BERLIN • Support for Germany's opposition Greens has fallen to its lowest level in almost 15 years, a Forsa poll showed yesterday, hitting the chances of a left-leaning coalition snatching power from Chancellor Angela Merkel in September's national election.
Results of the survey were published a day after the liberal Free Democratic Party (FDP), hoping to reclaim its traditional role as kingmaker after the Sept 24 election, remained coy over which of the two main parties it might join in a coalition government.
The Forsa survey for magazine Stern and broadcaster RTL shows the Greens shedding one point to 6 per cent - their weakest reading in that poll since August 2002. It leaves them hovering just above the 5 per cent threshold parties need to enter Parliament.
A separate survey by pollster Insa, published yesterday, also had the Greens on 6 per cent - behind the FDP, with 6.5 per cent and so on track to return to national Parliament after crashing out in the 2013 election.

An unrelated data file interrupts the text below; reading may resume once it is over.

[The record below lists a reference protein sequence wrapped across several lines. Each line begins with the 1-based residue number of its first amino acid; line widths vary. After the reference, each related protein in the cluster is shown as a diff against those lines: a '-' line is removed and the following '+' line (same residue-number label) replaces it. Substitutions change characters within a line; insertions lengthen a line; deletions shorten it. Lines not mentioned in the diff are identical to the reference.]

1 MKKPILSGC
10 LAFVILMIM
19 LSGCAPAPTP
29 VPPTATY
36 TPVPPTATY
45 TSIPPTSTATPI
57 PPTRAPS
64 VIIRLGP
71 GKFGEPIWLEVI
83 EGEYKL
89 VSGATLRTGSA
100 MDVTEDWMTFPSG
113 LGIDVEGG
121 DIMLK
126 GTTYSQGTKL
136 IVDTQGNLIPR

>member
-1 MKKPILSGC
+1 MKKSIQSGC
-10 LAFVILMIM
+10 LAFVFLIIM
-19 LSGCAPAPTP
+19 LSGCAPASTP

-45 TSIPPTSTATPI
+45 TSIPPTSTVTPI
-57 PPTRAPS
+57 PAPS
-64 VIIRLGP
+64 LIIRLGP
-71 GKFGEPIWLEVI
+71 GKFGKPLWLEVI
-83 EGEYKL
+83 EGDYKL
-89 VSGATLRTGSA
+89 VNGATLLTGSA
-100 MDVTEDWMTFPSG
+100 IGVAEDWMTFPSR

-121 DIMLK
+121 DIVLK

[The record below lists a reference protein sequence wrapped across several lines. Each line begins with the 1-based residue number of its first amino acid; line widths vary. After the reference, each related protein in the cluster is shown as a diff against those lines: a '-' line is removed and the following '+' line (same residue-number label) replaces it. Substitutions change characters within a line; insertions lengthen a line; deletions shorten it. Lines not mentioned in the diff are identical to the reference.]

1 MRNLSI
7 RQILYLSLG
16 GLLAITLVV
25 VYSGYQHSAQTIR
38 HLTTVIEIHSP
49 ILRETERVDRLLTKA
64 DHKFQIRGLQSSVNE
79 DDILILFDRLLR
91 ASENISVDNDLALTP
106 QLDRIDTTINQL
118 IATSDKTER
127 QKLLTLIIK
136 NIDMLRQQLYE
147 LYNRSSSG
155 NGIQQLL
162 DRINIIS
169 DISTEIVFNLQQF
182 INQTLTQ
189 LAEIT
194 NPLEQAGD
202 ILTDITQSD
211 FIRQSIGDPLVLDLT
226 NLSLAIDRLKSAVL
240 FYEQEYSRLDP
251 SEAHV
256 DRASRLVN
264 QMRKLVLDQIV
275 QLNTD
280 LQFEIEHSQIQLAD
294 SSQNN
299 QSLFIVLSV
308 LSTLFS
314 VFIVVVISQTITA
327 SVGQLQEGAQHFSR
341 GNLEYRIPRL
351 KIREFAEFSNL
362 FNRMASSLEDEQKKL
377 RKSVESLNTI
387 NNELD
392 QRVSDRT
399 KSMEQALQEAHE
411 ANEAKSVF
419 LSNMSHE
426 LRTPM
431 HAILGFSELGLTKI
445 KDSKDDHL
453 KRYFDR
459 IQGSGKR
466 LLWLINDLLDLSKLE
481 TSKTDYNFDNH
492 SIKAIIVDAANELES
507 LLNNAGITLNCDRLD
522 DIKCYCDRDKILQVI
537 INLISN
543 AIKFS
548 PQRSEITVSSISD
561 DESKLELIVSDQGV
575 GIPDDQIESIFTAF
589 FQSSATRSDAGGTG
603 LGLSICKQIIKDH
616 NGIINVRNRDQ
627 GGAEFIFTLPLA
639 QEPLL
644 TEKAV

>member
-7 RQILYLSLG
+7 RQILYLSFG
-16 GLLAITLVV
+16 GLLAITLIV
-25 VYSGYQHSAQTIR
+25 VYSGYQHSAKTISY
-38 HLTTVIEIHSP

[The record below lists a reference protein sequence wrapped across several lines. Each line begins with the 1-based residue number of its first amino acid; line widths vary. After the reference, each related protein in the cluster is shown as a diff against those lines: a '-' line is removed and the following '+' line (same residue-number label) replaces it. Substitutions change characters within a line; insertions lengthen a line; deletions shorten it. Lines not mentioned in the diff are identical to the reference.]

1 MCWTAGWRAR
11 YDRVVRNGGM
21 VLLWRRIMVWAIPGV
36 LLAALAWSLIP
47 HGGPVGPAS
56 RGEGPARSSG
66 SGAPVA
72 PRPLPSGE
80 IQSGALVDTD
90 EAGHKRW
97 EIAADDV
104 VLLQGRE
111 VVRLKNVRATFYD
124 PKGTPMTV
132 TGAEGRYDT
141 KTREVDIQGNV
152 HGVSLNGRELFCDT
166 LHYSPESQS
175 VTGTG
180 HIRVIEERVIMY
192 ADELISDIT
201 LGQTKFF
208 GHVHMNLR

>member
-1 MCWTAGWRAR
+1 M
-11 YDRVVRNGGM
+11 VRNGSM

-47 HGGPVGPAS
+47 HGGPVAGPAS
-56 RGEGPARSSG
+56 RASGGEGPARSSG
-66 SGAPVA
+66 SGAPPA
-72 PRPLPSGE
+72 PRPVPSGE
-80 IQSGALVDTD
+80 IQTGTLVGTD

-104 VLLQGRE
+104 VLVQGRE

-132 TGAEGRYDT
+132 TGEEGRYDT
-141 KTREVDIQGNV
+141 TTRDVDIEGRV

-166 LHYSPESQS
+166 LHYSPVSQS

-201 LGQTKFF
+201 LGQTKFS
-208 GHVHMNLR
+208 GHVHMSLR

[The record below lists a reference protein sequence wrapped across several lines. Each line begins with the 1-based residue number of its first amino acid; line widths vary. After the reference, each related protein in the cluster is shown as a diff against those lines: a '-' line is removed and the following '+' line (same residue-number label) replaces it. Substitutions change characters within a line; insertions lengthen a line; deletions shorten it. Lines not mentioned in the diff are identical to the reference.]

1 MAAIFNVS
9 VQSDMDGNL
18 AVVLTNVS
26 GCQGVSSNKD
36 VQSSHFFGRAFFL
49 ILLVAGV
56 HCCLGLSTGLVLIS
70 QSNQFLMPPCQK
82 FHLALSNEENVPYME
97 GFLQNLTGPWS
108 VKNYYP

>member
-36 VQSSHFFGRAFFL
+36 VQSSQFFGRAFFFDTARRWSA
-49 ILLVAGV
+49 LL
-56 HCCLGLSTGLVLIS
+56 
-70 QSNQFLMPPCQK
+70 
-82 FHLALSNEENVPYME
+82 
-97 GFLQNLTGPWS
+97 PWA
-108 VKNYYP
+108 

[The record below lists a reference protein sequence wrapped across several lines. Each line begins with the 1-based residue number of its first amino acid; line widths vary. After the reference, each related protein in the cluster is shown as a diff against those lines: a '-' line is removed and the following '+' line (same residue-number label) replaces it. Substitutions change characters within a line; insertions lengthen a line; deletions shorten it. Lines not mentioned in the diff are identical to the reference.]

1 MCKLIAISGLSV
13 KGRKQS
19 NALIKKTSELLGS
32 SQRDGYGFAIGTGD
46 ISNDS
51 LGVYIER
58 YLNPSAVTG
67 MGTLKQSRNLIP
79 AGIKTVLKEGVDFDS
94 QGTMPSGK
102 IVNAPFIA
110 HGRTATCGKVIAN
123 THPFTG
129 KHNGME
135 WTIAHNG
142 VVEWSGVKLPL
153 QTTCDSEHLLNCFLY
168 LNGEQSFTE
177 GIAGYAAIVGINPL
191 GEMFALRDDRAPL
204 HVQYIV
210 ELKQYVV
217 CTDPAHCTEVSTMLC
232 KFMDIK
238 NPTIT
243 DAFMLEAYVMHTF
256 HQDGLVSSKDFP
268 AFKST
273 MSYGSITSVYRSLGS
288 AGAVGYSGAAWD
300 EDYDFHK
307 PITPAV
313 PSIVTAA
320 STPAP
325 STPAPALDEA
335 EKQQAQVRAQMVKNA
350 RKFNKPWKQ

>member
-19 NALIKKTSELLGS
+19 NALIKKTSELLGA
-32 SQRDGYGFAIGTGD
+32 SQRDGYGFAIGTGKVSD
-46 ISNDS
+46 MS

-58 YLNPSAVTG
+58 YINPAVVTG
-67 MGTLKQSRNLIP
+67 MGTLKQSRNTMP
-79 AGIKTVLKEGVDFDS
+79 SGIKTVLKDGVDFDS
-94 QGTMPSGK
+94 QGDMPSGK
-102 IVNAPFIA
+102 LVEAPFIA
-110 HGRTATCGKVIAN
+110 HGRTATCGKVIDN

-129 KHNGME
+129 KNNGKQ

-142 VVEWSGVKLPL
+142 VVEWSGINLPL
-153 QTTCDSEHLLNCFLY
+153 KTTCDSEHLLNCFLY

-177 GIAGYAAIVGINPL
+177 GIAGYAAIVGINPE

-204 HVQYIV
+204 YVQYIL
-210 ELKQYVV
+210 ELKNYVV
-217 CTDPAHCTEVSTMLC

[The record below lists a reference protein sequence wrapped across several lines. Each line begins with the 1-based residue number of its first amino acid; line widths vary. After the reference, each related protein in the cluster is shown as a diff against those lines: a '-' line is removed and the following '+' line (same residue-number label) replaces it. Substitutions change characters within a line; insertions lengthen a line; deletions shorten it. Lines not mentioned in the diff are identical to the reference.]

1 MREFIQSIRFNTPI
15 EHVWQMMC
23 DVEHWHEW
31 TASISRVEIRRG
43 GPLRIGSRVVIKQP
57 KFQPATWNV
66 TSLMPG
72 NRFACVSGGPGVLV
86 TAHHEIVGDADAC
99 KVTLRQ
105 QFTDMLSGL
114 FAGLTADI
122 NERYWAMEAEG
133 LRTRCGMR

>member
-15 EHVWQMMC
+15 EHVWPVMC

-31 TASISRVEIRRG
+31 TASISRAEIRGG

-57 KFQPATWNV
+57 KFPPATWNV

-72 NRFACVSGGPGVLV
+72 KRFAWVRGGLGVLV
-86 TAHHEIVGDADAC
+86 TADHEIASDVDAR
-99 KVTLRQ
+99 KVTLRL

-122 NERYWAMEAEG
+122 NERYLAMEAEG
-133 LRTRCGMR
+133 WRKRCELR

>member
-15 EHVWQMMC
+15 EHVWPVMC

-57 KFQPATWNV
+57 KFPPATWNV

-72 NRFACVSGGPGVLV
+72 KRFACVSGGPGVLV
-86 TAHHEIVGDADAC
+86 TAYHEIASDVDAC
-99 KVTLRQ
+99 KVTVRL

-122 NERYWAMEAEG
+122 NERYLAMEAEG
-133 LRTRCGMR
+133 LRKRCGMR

Some polls suggest a left-leaning "red-red-green" alliance of the Social Democrats (SPD), the far-left Linke party and the Greens could emerge after the election.
But media reports also suggest that the FDP is now being courted by the centre-left SPD as a possible alternative to the far-left Linke.
The Forsa survey shows Dr Merkel's conservatives unchanged compared with the previous week on 36 per cent, while the SPD remained on 30 per cent. The far-left Linke gained one point to 9 per cent. It also improved by half a percentage point in the INSA survey - to 9 per cent.
The anti-immigrant Alternative for Germany was unchanged in both surveys, on 8 per cent (Forsa) and 10 per cent (INSA).
The party has lost momentum amid a drop in migrant arrivals and infighting.
Opinion polls suggest six party groups, including the FDP, will enter Parliament after the election, up from four now.
Neither Dr Merkel's conservatives nor the SPD would be able to govern alone, opening the way for talks with smaller parties in their efforts to forge a stable coalition government.